Murillo said such projects would be extended to other sectors of the economy but did not elaborate, saying only that “we are of the belief that the state has to step back on certain activities.”

    “We can’t call them reforms. We are studying a modification of the Cuban economic model,” Murillo said. He added that officials are looking to “update the Cuban economic model, where the values of socialism come first and foremost, not the market. We will continue following centralized planning, but we will loosen up on a group of things.”–A7cKcXukzud63Z9fSivJggD9HARTV81


    “”We can’t forget that the most powerful country in the world is our enemy,” he said, referring to the United States.”

    REUTERS: Cuba says will ease state’s role in economy-By Nelson Acosta-Sun Aug 1, 2010

    * Cuban minister: Cuba “updating” not reforming economy

    * State “doesn’t have to be in charge of everything”

    * Says no to markets, private property, market socialism

    HAVANA, Aug 1 (Reuters) – The Cuban government plans to reduce its role in small businesses, but continue to direct a centralized economy that eschews markets and private property, a Cuban official said on Sunday.

    Economy Minister Marino Murillo said the communist-led island is “updating,” not reforming its fragile economy and does not plan to copy the market socialism of China or Vietnam.

    “We are of the opinion that today the state has a group of activities it must get out of. The state doesn’t have to be in charge of everything,” he said in a speech to the National Assembly.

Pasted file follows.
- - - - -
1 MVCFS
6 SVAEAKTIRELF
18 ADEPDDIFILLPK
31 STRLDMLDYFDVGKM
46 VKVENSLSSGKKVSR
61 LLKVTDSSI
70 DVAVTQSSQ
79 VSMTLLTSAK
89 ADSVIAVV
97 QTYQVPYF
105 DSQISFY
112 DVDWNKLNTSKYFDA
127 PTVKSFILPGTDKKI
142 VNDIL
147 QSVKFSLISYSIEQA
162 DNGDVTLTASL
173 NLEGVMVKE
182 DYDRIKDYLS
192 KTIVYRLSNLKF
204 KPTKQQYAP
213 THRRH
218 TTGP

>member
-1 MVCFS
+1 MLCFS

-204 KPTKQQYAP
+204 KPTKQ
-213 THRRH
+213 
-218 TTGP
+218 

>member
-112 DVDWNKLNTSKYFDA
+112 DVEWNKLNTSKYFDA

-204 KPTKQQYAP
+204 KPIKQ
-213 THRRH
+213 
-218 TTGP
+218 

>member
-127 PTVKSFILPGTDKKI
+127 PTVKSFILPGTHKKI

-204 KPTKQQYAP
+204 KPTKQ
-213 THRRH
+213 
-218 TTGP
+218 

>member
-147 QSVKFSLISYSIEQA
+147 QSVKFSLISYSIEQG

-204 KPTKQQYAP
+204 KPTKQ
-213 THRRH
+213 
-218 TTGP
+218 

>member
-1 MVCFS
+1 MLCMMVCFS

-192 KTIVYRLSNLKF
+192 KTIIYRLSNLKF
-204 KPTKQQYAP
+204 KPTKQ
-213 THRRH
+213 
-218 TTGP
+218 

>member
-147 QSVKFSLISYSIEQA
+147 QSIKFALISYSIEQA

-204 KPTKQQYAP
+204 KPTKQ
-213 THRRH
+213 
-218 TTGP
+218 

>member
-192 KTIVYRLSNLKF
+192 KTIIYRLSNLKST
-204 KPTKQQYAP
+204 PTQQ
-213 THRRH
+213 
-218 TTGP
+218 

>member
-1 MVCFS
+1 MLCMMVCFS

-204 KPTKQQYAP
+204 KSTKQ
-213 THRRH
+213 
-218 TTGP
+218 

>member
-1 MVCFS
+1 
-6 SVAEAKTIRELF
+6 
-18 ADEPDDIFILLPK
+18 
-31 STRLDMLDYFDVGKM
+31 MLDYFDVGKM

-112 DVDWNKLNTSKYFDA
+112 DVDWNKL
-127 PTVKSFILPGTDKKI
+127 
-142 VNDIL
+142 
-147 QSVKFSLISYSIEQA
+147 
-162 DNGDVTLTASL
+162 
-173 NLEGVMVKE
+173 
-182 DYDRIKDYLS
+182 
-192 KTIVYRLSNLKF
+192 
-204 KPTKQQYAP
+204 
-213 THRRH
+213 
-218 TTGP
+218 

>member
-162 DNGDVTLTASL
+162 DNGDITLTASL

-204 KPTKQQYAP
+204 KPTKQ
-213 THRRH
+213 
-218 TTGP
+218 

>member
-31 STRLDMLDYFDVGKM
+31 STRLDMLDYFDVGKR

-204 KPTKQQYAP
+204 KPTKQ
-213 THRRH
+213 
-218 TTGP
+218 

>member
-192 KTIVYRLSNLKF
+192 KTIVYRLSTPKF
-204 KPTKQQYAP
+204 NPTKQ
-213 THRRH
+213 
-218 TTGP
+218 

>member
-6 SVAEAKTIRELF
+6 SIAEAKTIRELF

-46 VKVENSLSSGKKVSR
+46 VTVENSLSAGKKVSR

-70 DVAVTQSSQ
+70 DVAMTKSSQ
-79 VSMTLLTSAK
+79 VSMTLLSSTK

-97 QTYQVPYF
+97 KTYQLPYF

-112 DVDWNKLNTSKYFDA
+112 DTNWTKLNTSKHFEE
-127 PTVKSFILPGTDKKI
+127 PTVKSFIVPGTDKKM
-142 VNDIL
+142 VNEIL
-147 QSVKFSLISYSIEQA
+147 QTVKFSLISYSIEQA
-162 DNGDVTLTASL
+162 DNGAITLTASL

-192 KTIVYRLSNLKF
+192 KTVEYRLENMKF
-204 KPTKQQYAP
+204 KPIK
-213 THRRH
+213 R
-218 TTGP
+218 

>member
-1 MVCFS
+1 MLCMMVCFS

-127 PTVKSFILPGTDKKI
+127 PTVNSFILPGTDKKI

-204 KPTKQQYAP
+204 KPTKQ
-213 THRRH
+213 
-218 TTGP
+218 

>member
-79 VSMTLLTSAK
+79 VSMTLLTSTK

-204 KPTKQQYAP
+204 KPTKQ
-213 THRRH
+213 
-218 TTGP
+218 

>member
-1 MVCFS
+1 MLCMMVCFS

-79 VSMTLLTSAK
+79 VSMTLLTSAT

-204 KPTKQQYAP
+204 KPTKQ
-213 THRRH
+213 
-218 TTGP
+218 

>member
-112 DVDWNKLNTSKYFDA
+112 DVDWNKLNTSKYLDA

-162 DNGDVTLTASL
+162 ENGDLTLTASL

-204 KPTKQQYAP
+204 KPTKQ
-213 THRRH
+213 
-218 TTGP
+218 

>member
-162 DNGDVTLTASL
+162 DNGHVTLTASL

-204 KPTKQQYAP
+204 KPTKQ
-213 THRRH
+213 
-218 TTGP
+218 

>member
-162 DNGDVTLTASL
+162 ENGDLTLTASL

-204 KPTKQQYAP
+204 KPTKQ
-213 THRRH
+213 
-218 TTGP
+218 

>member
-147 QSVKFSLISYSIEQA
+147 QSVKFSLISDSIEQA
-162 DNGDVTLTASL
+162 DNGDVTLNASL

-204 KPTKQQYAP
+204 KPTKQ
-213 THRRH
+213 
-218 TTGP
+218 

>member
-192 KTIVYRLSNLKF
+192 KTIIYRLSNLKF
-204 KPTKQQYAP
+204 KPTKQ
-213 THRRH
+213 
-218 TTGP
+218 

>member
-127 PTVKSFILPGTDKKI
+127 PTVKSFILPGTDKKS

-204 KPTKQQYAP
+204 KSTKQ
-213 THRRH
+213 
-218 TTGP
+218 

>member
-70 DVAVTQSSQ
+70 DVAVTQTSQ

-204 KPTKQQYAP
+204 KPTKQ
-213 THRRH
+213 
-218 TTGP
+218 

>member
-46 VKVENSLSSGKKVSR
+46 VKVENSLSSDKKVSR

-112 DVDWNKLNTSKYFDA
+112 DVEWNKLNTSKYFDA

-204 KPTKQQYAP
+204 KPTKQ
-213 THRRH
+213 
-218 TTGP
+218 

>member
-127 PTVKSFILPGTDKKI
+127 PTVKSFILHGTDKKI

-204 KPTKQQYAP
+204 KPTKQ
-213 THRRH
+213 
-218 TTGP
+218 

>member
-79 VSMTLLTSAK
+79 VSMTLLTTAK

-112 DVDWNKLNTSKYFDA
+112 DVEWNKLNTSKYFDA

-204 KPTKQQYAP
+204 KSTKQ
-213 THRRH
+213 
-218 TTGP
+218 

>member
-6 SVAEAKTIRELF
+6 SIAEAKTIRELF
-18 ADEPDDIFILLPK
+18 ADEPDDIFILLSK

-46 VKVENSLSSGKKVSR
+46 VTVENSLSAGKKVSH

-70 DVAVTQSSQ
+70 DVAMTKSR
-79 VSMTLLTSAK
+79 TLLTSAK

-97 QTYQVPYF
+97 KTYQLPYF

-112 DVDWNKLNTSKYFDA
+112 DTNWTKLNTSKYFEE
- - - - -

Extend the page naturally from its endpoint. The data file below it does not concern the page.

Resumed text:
“The state has to be in charge of the economy, of the most important things,” Murillo said in his speech.

    He cited the example of small barber shops, where barbers have been allowed for several months to lease their chairs and charge their own prices, within limits, instead of having the state run the entire enterprise.

    That kind of change “must be extended to other services,” Murillo told the assembly at its regularly scheduled semi-annual meeting.

    Cuba has been in the grips of an economic crisis the past two years that has forced it to cut imports, freeze the Cuban bank accounts of foreign businesses on the island and hold off on paying its bills.

    Before his speech, Murillo told reporters the Cuban government is looking at ways to modernize the island’s economy, but that “one cannot speak of reform.”

    “It’s an updating of the economic model where the economic categories of socialism, not the market, will take priority,” he said.

    “It lightens a group of things of the economic model, but we are not going to hand over property,” Murillo said.

    The government, which controls 90 percent of the economy, owns most things on the Caribbean island.


    When Raul Castro replaced older brother Fidel Castro as president in 2008, there were expectations of change in one of the world’s last communist economies.

    Many thought that Raul Castro was less of a communist ideologue than his brother and would move toward opening the economy as communist-run China and Vietnam have done.

    Many Cubans have said they are anxious for changes that will allow them to make more money.

    They receive social benefits such as free medical care and subsidized food rations, but the average monthly salary is equivalent to $18.